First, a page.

If you take the concept of the paperless office seriously, Fujitsu has a meeting room just for you.
The electronics manufacturer is showing off a user interface (UI) designed for brainstorming. It features digital writing surfaces and digital sticky notes that can be linked to information on smartphones as well as projectors for the walls and tables.
Designed to go beyond electronic whiteboards and large tablets for meetings, the system is supposed to allow the seamless sharing of mobile device data over large projection surfaces, as well as the creation and sharing of new data. The company envisions companies, schools, banks and product showrooms using it in the future.
The UI differs from similar attempts to improve on paper-based brainstorming in its degree of complexity. At a workshop space in Tokyo, a table and nearby wall were outfitted with overhead projectors, cameras, a Kinect motion sensing system, infrared light pens, Wi-Fi linking participants' mobile devices and a server running the UI software.
Fujitsu staffers sat down at the table and shook their smartphones to activate an app that would send their phone data to the UI. Their phone screens were projected in large format on the table and various menu options were selected with the pens.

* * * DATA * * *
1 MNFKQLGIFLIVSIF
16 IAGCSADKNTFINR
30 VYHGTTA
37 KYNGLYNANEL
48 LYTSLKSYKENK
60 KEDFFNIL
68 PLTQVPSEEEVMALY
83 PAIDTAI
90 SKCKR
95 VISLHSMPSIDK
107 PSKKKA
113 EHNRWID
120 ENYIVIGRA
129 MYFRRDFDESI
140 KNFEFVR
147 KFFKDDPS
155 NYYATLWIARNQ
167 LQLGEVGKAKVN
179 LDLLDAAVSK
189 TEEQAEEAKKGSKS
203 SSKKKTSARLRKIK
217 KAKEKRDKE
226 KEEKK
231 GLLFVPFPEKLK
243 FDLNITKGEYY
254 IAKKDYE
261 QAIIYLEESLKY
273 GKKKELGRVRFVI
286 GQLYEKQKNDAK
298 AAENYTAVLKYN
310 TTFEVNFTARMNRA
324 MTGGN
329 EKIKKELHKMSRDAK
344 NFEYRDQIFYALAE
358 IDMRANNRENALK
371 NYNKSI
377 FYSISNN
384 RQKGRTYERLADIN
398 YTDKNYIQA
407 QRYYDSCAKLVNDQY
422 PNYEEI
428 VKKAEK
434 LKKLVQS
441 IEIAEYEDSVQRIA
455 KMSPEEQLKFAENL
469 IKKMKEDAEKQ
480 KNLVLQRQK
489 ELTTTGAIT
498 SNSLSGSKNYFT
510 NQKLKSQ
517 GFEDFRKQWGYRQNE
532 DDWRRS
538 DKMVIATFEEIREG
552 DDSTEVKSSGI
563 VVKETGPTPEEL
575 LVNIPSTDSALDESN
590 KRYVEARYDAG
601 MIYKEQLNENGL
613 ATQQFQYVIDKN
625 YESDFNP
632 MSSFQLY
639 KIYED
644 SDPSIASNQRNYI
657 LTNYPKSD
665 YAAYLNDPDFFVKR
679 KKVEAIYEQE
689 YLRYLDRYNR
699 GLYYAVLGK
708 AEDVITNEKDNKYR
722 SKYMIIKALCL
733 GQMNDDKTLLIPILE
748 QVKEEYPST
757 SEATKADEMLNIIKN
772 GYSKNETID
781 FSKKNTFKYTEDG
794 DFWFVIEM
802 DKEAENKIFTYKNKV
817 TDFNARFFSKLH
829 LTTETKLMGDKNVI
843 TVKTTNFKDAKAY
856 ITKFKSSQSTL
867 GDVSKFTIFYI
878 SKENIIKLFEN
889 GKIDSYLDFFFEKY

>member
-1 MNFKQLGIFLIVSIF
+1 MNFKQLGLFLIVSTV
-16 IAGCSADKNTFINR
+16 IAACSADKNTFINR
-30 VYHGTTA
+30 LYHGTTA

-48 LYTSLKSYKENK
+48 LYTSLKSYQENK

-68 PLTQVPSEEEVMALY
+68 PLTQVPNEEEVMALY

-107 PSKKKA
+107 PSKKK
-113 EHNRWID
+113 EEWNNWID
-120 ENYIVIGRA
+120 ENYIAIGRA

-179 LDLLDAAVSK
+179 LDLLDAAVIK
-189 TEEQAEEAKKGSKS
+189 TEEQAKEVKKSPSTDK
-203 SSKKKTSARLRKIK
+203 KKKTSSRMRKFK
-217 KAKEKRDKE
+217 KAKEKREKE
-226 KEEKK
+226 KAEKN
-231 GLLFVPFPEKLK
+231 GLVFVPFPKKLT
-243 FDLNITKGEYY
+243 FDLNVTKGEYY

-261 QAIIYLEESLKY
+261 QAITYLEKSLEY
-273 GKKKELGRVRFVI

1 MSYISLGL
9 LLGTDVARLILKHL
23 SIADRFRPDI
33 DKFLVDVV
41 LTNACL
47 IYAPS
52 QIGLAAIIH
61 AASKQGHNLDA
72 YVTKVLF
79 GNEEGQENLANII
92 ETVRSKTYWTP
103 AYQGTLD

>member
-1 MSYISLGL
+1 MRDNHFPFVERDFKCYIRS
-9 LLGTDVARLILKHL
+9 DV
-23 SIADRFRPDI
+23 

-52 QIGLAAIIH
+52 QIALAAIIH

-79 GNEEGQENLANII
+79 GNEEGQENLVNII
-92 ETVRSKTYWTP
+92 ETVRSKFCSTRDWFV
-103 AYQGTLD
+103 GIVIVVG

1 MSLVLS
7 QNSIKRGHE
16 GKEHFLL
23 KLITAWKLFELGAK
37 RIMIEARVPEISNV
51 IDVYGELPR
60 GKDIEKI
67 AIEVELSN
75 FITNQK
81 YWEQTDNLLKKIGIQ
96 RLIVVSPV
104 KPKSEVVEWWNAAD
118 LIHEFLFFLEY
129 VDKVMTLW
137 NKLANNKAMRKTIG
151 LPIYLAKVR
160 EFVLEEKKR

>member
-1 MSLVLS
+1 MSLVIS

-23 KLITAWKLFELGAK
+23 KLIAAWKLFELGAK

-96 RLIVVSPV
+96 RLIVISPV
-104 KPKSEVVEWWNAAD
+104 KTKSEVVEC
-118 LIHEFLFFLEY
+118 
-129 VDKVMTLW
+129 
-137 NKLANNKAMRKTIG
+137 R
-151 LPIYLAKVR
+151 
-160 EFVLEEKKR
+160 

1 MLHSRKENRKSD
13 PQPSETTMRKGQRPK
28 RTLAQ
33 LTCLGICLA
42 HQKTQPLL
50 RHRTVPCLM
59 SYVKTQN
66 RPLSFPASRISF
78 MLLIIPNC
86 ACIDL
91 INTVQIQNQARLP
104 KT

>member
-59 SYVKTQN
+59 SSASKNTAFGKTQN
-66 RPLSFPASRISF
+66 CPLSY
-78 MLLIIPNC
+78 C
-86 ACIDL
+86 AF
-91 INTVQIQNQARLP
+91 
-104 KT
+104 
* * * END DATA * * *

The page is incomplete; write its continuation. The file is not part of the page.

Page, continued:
The staffers wrote in Japanese on projected windows on the table, and could select a feature that converted their handwriting into text. The words were automatically transferred to digital sticky notes, which were then "thrown" to the wall by dragging the pen across the table.
At the wall, another staffer arranged the notes on a projected graph. The wall also served as a digital writing space for notes, which could be sent between users and transferred to their phones.
Illustrated prompt cards with idea-stimulating subjects such as "office robots" were also projected on the wall, and could be thrown to the table and back.
Meanwhile, the staffer at the wall was surrounded by colored dots projected onto the floor, showing how his position could be tracked using the cameras, Kinect and inertial sensors in smartphones. The tracking allows for smart device information to be displayed easily on the wall.
The unique feature of this system is that on-site equipment and smart devices can be immediately linked, and the place itself is becomes a user interface where device information can be freely expanded, said Naoyuki Sawasaki, a project director at Fujitsu's Ubiquitous Systems Laboratory.
Fujitsu is also considering improving the system so that remote users can also participate in such brainstorming sessions. That would likely make them even more complex and prone to glitches, but the company hopes to commercialize the UI after a field test from August through next March.
Tim Hornyak covers Japan and emerging technologies for The IDG News Service. Follow Tim on Twitter at @robotopia.